Socialist cities in Central and Eastern Europe.

Transition reforms in Central and Eastern Europe.

The patterns of urban sprawl in post-socialist cities.

The causes of urban sprawl in the post-socialist cities.

The consequences of urban sprawl in post-socialist cities.

Policy responses.

Conclusions: what is needed for ‘sustainable’ sprawl in post-socialist cities?.

Notes.

References.

5 Decline and Sprawl: Urban Sprawl is not Confined to Expanding City Regions .

Henning Nuissl, Dieter Rink, Chris Couch and Jay Karecha.

Sprawl in the context of urban decline.

Trends in urban sprawl in Britain and Germany.

The two cases.

Comparisons between Liverpool and Leipzig.

Conclusions.

Notes.

References.

6 No Place Like Second Home: Weekends, Holidays, Retirement and Urban Sprawl .

Karl-Olov Arnstberg and Inger Bergstrom.

The largest industry in the world.

A short history of the summerhouse.

The summers of my childhood.

Two homes.

Making and maintaining roots.

Recreation, retirement …and investment.

Retreat to a loved place.

Värmdö, a sprawled community in the Stockholm region.

References.

Part III Models, Urban Policy and Sustainability .

7 Modelling Urban Sprawl: Actors and Mathematics .

Matthias Lüdeke, Diana Reckien and Gerhard Petschel-Held.

Actors, actor classes and sprawl.

The actor versus the structural perspective on sprawl.

Identifying the feedbacks.

Operationalising the qualitative attractivity migration model.

Validation and future scenarios.

Using a QUAM model for policy analysis.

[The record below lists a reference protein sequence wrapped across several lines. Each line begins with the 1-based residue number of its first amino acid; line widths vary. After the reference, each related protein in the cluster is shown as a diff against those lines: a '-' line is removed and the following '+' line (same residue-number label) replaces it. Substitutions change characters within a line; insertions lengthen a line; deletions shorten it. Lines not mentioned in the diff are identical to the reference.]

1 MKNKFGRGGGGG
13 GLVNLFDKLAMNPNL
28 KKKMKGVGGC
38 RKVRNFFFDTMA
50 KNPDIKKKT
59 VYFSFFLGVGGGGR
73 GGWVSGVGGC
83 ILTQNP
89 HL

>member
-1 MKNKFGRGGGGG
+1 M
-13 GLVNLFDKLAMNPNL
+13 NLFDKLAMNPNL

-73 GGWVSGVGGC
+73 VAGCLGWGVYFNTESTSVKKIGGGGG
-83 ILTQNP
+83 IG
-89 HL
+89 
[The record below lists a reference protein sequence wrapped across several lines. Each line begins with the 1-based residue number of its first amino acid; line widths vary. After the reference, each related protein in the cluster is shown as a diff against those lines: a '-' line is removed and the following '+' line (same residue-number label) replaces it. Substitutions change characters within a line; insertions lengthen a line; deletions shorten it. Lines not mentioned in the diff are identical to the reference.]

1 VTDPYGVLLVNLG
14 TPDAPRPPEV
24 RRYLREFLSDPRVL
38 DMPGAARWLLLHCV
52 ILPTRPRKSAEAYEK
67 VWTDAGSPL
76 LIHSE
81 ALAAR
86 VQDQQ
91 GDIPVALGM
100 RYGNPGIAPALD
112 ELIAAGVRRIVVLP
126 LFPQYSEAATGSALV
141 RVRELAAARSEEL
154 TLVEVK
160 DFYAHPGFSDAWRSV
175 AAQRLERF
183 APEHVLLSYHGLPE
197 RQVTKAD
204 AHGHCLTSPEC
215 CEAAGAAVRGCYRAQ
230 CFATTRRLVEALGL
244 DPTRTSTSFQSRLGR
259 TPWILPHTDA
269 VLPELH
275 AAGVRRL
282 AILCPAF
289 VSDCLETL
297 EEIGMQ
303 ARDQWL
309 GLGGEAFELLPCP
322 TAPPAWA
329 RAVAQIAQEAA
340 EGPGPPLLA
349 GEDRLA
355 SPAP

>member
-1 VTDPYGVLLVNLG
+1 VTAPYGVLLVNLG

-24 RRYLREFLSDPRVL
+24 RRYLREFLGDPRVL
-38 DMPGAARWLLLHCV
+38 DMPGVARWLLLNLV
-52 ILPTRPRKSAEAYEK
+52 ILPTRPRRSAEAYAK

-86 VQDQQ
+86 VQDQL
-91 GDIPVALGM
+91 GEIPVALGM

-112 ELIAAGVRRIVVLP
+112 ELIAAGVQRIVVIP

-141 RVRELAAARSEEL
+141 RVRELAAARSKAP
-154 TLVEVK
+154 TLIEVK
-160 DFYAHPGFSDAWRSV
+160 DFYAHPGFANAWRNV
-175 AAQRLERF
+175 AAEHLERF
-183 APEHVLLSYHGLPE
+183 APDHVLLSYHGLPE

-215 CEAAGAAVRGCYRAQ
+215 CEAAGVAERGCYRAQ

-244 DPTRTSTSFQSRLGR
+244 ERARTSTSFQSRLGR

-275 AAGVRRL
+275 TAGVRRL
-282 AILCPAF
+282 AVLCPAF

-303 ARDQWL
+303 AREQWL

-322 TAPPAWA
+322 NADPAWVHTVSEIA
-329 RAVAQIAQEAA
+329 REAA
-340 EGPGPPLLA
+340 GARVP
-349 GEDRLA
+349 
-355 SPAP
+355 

From general targets to specific policy mechanisms: a model analysis.

Discussion of case specific strategy – suggestions from a QUAM perspective.

Conclusions.

Appendix.

References.

8 Lines of Defence: Policies for the Control of Urban Sprawl .

Henning Nuissl and Chris Couch.

The aims of policy.

The mechanisms of policy.

Regulation.

Economic intervention: direct investment, taxation or subsidy.

Institutional change, management and advocacy.

Conclusions.

Notes.

References.

9 Urban Sprawl and Hybrid Cityscapes in Europe: Comparisons, Theory Construction and Conclusions .

Lila Leontidou and Chris Couch.

‘Urban’, ‘suburban’, ‘post-suburban’, and their in-between spaces.

Deconstructing the dualism of causes/consequences of urban sprawl.

A systematic comparison of city case studies.

Cultures of urbanism and sprawl in Europe.

Hybrid landscapes and questions of sustainability.

Note.

References.

Index

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Chris Couch is Professor of Urban Planning; and Head of Planning and Housing Studies – Liverpool John Mores University

Dr Lila Leontidou is a Professor of Geography - Hellenic Open University and University of the Aegean

Dr Gerhard Petschel-Held was formerly based at the Institute of the Sociology of Spatial Planning - Vienna University of Technology

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Reports new research and provides a thorough discussion of theory and policy

  • Combines development of theory around the causes and consequences of sprawl with existing policy and authors' own proposals for new policy